In his position as a public figure, Robert Taylor was well aware of the importance of looking good. While working and in public he was always impeccably dressed. Mr. Taylor enjoyed good clothes and took a personal interest in his wardrobe. In private, however, he was a typical westerner, wearing jeans, plaid shirts, cowboy boots and hats.
There is an anecdote about the young Robert Taylor and clothes that I think is appropriate here. It has been repeated endlessly. In the mid 1930s German born actress Luise Rainier was seated next to Robert Taylor at a Hollywood luncheon. Somewhat condescendingly, Ms. Rainier asked Mr. Taylor to sum up his aspirations in life in a few words. Tongue firmly in cheek, Robert Taylor replied that he dreamed of owning ten perfectly tailored suits. For decades Ms. Rainier repeated the story to illustrate American materialism and crassness, never understanding that her leg had been firmly pulled.
The two letters here, however, are about clothing to be worn on the screen. In Clark Gable’s contract for 1935, article 14 states:
The Artist shall provide at his own expense such modern wardrobe and wearing apparel as may be necessary for any and all roles to be portrayed by the Artist hereunder, it being agreed however that should so called character or period costumes be required the Producer shall supply the same. The costumes, apparel and other articles furnished or paid for by the Producer pursuant to the terms of this agreement or otherwise shall be and remain the property of the Producer and shall be returned promptly to it. (Lyn Tornabene, Long Live the King: a Biography of Clark Gable, NY, G.P.Putnam’s sons, 1976, p.378).
This business of supplying your own clothes was apparently not universally enforced. “Universal was withholding a check for $2,000 until Taylor returned the six made-to-order suits, dress coat, slacks and tuxedo coat and vest he’d worn making Magnificent Obsession,” not a costume film. (Victoria Wilson, A Life of Barbara Stanwyck, NY, Simon & Schuster, 2013, p. 481)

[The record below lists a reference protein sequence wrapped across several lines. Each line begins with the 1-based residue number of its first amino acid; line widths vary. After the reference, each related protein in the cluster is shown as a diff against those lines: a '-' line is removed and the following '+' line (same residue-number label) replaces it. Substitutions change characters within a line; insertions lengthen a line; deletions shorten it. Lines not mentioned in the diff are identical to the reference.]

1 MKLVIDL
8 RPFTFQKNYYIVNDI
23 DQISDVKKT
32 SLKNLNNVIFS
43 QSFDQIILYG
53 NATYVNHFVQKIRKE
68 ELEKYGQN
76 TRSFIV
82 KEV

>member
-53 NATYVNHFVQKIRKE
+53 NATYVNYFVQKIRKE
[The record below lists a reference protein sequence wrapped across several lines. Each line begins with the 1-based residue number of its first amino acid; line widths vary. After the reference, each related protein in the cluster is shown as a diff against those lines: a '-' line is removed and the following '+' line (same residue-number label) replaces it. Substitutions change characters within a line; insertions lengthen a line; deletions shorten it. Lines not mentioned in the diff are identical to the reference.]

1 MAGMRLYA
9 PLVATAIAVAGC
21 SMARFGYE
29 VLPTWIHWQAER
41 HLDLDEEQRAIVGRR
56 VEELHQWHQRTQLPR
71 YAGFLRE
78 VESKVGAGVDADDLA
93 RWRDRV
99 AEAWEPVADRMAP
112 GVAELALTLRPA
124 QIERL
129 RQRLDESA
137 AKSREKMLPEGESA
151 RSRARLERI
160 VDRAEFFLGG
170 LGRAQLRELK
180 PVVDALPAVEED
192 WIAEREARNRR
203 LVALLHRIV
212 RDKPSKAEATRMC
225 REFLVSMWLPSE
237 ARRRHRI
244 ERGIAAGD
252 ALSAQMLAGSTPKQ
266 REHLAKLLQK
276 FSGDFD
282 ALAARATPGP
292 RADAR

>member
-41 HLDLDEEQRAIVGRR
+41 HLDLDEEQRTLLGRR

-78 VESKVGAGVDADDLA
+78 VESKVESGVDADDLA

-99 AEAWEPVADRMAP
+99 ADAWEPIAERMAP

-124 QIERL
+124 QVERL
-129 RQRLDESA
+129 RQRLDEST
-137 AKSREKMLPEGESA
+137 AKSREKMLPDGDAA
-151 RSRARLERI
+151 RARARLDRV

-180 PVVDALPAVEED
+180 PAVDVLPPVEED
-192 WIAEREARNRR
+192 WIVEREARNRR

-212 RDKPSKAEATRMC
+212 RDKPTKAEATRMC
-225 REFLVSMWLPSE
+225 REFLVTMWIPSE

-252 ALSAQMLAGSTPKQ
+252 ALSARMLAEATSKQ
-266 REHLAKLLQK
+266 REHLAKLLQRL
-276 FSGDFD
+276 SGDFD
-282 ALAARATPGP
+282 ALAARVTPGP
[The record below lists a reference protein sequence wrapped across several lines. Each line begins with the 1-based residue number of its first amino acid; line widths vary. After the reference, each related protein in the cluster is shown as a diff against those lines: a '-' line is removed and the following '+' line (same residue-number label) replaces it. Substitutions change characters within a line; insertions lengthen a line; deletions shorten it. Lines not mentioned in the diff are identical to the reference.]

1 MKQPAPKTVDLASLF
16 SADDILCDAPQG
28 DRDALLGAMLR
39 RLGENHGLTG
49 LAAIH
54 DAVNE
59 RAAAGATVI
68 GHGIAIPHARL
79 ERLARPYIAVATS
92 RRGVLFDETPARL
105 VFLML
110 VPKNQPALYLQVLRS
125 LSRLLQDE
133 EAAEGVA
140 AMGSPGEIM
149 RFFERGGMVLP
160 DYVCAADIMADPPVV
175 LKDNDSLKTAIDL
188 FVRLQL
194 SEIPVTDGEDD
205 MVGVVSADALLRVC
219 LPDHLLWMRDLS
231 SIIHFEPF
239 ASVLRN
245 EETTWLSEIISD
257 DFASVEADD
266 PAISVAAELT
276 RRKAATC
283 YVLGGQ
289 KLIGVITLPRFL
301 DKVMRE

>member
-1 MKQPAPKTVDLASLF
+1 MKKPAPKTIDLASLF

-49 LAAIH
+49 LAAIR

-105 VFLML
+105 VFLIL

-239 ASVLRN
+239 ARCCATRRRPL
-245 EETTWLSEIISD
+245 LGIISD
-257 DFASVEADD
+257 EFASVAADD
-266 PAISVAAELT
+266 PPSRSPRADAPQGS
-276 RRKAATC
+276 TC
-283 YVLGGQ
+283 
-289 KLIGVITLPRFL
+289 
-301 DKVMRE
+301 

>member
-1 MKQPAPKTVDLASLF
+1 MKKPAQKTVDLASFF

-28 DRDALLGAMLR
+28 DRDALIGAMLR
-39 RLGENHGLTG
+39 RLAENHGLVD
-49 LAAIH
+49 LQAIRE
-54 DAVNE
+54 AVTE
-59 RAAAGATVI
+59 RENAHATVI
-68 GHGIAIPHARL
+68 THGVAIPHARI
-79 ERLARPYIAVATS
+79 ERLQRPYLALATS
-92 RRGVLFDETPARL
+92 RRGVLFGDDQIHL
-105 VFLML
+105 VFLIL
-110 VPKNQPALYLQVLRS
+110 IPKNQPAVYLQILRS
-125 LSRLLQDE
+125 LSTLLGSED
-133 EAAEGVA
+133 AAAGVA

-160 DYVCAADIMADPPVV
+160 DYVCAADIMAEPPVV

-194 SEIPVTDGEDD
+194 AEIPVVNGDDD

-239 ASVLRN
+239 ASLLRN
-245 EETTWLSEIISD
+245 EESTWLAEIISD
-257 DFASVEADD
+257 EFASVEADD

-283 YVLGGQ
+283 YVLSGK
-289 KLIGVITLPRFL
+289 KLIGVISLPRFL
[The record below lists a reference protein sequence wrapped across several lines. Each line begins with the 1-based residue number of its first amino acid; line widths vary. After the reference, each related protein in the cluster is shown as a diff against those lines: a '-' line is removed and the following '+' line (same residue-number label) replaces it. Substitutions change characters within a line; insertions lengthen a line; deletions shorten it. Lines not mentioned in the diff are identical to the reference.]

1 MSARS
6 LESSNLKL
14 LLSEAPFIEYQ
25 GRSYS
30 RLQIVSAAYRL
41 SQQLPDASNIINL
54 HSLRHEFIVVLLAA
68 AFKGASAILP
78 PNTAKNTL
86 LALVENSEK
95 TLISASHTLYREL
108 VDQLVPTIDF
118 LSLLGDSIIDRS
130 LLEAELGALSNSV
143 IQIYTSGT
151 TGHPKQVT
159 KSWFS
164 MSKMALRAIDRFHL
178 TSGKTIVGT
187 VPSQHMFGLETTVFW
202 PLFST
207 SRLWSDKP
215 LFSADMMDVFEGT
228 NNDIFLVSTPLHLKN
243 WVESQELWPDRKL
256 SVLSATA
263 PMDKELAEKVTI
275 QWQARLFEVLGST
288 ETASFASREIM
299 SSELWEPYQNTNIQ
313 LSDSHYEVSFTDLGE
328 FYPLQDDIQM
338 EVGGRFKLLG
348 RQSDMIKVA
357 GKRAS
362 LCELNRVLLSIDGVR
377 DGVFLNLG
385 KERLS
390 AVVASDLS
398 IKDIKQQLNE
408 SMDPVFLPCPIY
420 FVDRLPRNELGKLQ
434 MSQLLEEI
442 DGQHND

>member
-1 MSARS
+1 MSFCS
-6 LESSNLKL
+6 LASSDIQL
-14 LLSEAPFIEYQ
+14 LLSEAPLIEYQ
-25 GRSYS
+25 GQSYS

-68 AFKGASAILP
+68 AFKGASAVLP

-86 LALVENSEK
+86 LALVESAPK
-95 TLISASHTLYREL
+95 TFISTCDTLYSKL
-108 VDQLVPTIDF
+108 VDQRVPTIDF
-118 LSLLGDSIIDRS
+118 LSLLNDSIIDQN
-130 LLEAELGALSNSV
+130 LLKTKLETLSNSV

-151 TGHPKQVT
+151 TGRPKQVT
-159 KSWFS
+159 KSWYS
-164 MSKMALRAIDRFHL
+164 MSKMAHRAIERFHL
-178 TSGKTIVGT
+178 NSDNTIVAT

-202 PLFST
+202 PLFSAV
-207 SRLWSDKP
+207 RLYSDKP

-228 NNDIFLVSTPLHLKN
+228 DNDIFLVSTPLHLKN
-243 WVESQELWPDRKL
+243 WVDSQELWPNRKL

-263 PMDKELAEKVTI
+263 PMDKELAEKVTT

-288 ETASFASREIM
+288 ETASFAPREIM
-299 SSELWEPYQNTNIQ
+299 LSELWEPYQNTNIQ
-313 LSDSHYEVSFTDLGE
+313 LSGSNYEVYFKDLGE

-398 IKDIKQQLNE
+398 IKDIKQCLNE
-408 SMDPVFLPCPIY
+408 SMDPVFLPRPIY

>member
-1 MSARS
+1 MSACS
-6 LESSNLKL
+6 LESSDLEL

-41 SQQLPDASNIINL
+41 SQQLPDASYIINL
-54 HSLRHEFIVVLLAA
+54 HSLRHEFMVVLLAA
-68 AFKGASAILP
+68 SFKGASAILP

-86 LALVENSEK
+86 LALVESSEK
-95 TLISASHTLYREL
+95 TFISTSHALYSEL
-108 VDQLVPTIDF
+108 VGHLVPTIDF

ROBERT TAYLOR (Letterhead)
September 15 [1956?]
Alas, the hours are killing me. We start work at 2 o’clock in the afternoon and work until 10 at night. Just why they’ve adopted this kind of schedule I don’t honestly know, except for the fact that nobody eats dinner here until 9:30 or 10:00 at night. For an old “country boy” who’s accustomed to getting up early and eating dinner around 7 PM it’s rough.
This note is simply a kind of “warning.” There is still a possibility that I might have to come back to Spain right after Xmas for another picture in which I’ll need the Navy-type uniform we talked about before. Actually I’d be playing the “Captain” of a luxury yacht [House of the Seven Hawks?]. If this deal works out we’d only be able to fit and make the suit between December 1st and Christmas.
But—I’d suggest that you get material either in a Navy Blue Gabardine, Serge, or Sharkskin (medium weight in any case)—and have it on hand so you can start cutting the minute I let you know. Details as to braid, decorations, etc.I’ll get as soon as I possibly can and will let you know about that too.
As I see it now it would either be a double-breasted uniform coat or an “Eisenhower” type jacket, depending again how [unclear] they want me. If it’s the latter I’d want it with an action back and breast pockets with flaps.
For now though, just get the material and I’ll write again with full details at a later date. OK?
Take care Frank, I’ll see you soon. As ever–
The situation regarding who provides clothes for actors onscreen is complicated. The following quotation is from Ralph M., author of the wonderful blog In Another Time: Memories that were fun to make; Fun memories in the making. I had asked him about extras in the 1930s.